But once upon a time my husband and I frequented auctions, bidding mostly on furniture. Our prized dining room table came from a neighbor’s household and farm auction back in my hometown of Vesta. The matching chairs were from a sale near Morristown.

Auctions appeal to me for many reasons. There’s a certain camaraderie yet competitiveness, friendliness yet aloofness, thrill yet disappointment.

When you outbid someone or snare merchandise at a bargain price, it’s a heady feeling.

But it’s more than that. The rhythm of an auction, the mesmerizing cadence of the auctioneer’s voice, the slight nod of the head, the closeness of the crowd, the commonality of community, Styrofoam cups brimming with steaming coffee, all create an unforgettable experience.

Perhaps it’s time I attend an auction again.

© Copyright 2014 Audrey Kletscher Helbling

 

Faithful support of Christian education September 19, 2013

The crowd of bidders at the annual CVLHS auction.

The crowd of bidders at the annual Cannon Valley Lutheran High School auction. Minnesota Prairie Roots file photo.

THERE’S SOMETHING ABOUT AN AUCTION. Sure, the cause may be to empty the house, settle an estate, raise monies for a charity or cause.

But the beauty of an auction lies in the bringing together of folks in a sense of community to achieve a defined goal.

Never have I felt a deeper bonding of souls than at the annual Cannon Valley Lutheran High School Auction Fundraiser, which I’ve attended for many of its past six years. I feel like I’m among family at this auction in the Morristown Community Center. We’re all there to support young people desiring a Christian education.

This Saturday, September 21, CVLHS holds its seventh annual auction event beginning at 4:30 p.m. with a silent auction (that closes at 6 p.m.) followed by the live auction at 7 p.m.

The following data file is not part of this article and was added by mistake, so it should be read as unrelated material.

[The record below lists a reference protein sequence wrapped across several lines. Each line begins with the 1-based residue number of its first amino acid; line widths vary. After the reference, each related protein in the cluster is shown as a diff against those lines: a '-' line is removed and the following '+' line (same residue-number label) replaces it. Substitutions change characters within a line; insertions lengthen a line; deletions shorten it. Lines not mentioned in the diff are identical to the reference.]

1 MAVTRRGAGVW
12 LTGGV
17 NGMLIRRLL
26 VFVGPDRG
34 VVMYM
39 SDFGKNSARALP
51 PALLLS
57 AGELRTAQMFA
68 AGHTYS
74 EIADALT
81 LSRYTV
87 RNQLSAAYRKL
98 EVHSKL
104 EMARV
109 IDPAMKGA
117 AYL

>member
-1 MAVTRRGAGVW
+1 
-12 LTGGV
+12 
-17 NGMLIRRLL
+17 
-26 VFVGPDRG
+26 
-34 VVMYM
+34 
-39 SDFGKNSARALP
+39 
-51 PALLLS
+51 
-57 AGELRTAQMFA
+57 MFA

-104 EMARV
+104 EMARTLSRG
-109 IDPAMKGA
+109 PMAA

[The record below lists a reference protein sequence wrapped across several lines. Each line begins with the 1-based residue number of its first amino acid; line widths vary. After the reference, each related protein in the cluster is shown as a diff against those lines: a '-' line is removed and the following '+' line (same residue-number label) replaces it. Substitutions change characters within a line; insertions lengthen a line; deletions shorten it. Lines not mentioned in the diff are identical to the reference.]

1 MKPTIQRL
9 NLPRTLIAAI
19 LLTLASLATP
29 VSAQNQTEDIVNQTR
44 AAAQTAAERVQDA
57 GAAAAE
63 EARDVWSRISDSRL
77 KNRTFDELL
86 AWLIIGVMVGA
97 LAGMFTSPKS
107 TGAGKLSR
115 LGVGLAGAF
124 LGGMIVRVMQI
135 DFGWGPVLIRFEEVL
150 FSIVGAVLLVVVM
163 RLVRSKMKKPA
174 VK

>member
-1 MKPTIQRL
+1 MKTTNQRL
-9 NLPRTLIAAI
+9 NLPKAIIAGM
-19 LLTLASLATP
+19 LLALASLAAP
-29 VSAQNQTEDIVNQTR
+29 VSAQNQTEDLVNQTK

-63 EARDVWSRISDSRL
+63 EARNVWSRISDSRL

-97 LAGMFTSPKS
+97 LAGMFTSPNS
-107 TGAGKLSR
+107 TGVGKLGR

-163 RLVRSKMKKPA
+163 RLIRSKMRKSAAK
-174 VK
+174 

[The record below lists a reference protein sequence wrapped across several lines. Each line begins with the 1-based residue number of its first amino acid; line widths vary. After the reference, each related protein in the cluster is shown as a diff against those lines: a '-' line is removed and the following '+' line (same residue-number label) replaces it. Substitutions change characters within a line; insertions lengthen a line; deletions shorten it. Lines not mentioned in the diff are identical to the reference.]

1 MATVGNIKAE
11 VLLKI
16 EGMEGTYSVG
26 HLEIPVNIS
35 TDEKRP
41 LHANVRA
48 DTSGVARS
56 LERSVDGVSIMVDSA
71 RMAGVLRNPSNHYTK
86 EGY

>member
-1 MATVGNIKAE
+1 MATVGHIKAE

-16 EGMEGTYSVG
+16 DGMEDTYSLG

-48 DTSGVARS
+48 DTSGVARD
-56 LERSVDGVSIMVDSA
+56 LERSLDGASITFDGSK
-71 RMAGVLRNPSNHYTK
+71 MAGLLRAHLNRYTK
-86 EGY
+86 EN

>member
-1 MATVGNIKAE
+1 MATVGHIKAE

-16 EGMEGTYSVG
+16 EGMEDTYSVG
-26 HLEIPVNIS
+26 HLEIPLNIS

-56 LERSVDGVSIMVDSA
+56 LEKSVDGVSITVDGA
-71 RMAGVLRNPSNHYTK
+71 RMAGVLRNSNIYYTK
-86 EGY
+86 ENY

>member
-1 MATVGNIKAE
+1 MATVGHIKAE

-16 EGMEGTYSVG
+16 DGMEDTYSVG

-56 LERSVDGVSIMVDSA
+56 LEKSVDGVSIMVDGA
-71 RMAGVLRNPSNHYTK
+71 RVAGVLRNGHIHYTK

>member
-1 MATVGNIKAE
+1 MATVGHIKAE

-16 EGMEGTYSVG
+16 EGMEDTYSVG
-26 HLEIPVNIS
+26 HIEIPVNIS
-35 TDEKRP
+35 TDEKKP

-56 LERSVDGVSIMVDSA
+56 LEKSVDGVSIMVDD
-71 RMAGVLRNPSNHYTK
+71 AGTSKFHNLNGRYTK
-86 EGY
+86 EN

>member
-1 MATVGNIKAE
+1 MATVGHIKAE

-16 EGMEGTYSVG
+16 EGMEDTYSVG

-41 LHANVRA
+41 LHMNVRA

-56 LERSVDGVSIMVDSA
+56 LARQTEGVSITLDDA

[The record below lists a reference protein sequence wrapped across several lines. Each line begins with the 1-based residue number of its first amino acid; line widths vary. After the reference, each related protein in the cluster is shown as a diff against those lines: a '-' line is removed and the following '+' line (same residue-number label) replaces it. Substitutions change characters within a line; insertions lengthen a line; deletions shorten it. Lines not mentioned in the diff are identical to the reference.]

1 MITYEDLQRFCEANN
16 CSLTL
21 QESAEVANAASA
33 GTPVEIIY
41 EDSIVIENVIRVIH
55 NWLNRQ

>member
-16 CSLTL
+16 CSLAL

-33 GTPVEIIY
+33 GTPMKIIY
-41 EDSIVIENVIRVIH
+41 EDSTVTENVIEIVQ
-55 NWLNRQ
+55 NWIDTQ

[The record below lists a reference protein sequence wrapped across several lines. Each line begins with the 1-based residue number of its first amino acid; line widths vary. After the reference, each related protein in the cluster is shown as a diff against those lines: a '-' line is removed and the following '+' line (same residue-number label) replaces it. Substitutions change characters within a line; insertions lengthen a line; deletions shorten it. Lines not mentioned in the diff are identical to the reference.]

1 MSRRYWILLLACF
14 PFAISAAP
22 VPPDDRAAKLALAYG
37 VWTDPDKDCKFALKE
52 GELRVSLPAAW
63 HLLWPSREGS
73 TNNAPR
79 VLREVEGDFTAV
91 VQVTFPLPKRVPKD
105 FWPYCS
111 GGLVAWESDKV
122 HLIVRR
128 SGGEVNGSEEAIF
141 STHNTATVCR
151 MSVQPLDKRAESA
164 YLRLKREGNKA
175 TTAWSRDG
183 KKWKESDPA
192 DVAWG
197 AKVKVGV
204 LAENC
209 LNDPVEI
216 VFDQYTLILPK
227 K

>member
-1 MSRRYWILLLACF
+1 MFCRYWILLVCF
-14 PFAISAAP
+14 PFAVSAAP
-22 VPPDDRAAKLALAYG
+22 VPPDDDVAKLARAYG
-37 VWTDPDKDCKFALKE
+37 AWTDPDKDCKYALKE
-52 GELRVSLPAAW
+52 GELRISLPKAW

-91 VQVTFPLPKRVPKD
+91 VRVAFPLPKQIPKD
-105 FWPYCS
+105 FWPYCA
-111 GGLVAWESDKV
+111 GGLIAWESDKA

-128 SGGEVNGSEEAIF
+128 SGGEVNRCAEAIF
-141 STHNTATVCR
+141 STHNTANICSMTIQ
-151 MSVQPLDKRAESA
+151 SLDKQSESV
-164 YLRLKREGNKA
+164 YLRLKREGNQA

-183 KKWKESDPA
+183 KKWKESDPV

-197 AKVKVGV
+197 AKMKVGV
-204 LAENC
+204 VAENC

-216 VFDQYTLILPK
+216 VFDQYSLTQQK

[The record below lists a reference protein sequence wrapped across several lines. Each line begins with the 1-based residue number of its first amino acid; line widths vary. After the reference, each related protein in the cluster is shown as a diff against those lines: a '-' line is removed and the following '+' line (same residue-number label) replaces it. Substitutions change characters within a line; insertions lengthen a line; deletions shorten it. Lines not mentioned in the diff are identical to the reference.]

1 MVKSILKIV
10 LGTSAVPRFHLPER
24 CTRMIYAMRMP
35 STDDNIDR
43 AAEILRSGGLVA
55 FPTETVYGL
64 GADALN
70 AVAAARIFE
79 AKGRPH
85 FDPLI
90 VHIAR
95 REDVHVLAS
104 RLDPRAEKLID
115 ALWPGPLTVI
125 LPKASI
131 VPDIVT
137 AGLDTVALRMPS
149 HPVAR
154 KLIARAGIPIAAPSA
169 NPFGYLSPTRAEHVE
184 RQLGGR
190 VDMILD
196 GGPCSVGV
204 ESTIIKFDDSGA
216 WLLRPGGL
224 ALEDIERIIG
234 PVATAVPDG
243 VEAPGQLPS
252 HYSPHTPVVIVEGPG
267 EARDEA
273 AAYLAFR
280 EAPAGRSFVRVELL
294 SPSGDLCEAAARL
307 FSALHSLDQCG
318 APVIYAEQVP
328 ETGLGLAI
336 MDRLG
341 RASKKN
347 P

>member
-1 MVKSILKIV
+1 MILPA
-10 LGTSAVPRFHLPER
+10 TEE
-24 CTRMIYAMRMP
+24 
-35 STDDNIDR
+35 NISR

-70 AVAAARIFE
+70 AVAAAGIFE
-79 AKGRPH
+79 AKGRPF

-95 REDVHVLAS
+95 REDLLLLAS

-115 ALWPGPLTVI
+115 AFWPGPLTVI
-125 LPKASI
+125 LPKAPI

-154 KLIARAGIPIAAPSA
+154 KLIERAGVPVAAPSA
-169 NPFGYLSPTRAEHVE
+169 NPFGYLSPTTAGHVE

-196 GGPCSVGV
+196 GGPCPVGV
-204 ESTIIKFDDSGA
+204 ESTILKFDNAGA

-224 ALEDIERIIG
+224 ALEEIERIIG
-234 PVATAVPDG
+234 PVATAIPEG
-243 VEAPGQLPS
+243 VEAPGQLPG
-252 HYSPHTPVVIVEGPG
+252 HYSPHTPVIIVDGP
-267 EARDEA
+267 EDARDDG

Auctioning of beautiful pieced quilt at the CVLHS live auction.

Auctioning of a beautiful pieced quilt at the CVLHS live auction. Volunteer Development Director Mike Young is pictured on the right. Minnesota Prairie Roots file photo.

Organizers—including my friend, volunteer Development Director Mike Young—work tirelessly to put this event together. Mike’s not going to like me singling him out. But sometimes that’s OK, to be publicly thanked for selfless dedication and hard work.

Embroidered dish towels were among silent auction offerings.

Embroidered dish towels were among silent auction offerings at a past auction. Minnesota Prairie Roots file photo.

Jars of pickled beets on display.

Jars of pickled beets and other fresh and canned produce and baked goods are available for purchase. Minnesota Prairie Roots file photo.

You can't beat the food served during the CVLHS auction, like this pork sandwich, potato salad and homemade apple pie.

You can’t beat the food served during the CVLHS auction, like this pork sandwich, potato salad and homemade apple pie. Minnesota Prairie Roots file photo.

So many individuals and businesses contribute to the success of this event with donations of handcrafted and new items, garden produce and baked goods, gift certificates and more, including their time.

They do it all for the students attending Cannon Valley, a grade 9 – 12 Christian high school located in Morristown.

Except this school year, classes have been temporarily suspended in order for CVLHS to repay debts, regroup and recruit more students. It’s not easy funding a private school—relying mostly on donations, gifts, congregational support, tuition and fundraisers to pay the bills. The plan is to reopen the school next fall.

"Breaking Bread," an original painting by well-known Faribault artist Rhody Yule, will be sold during the live auction.

“Breaking Bread,” an original painting by well-known Faribault artist Rhody Yule, will be sold during the live auction.

Now the fine folks at Cannon Valley and their supporters could have easily tossed in the proverbial towel and said, “That’s it. We’re done.” But they didn’t. They are choosing to move forward despite the financial challenges. That’s faith, dear readers. Faith.

FYI: To learn more about Cannon Valley Lutheran High School, click here.

To learn more about artist Rhody Yule, click here.

CVLHS supporter Kevin Becker repurposed this early 1900s headboard and bed frame in to a storage bench. The headboard was built by the grandfather of the Rev. Robert Snyder, a retired pastor at Trinity Lutheran Church, Faribault.